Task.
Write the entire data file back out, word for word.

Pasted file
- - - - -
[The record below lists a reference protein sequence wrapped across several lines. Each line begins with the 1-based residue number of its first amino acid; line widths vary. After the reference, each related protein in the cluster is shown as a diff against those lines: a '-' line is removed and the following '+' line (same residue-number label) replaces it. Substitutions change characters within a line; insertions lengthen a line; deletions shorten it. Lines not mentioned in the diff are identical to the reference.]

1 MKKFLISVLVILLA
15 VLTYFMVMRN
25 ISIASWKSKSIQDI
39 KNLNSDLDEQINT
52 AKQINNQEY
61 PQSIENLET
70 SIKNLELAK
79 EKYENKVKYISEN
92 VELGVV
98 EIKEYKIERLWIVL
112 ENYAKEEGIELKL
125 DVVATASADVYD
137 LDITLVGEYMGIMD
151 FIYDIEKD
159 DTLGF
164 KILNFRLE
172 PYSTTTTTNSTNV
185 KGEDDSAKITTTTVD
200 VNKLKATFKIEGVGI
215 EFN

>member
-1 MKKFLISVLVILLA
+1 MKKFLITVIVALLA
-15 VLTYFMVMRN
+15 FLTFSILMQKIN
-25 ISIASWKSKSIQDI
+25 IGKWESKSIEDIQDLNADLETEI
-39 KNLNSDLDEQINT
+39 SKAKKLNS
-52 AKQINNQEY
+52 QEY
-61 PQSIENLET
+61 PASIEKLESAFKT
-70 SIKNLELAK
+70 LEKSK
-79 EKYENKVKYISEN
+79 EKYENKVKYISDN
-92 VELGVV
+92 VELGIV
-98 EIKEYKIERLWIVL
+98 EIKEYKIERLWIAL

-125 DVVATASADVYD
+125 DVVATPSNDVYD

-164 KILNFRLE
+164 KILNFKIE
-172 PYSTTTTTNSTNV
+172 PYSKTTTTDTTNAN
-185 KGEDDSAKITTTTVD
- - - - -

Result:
[The record below lists a reference protein sequence wrapped across several lines. Each line begins with the 1-based residue number of its first amino acid; line widths vary. After the reference, each related protein in the cluster is shown as a diff against those lines: a '-' line is removed and the following '+' line (same residue-number label) replaces it. Substitutions change characters within a line; insertions lengthen a line; deletions shorten it. Lines not mentioned in the diff are identical to the reference.]

1 MKKFLISVLVILLA
15 VLTYFMVMRN
25 ISIASWKSKSIQDI
39 KNLNSDLDEQINT
52 AKQINNQEY
61 PQSIENLET
70 SIKNLELAK
79 EKYENKVKYISEN
92 VELGVV
98 EIKEYKIERLWIVL
112 ENYAKEEGIELKL
125 DVVATASADVYD
137 LDITLVGEYMGIMD
151 FIYDIEKD
159 DTLGF
164 KILNFRLE
172 PYSTTTTTNSTNV
185 KGEDDSAKITTTTVD
200 VNKLKATFKIEGVGI
215 EFN

>member
-1 MKKFLISVLVILLA
+1 MKKFLITVIVALLA
-15 VLTYFMVMRN
+15 FLTFSILMQKIN
-25 ISIASWKSKSIQDI
+25 IGKWESKSIEDIQDLNADLETEI
-39 KNLNSDLDEQINT
+39 SKAKKLNS
-52 AKQINNQEY
+52 QEY
-61 PQSIENLET
+61 PASIEKLESAFKT
-70 SIKNLELAK
+70 LEKSK
-79 EKYENKVKYISEN
+79 EKYENKVKYISDN
-92 VELGVV
+92 VELGIV
-98 EIKEYKIERLWIVL
+98 EIKEYKIERLWIAL

-125 DVVATASADVYD
+125 DVVATPSNDVYD

-164 KILNFRLE
+164 KILNFKIE
-172 PYSTTTTTNSTNV
+172 PYSKTTTTDTTNAN
-185 KGEDDSAKITTTTVD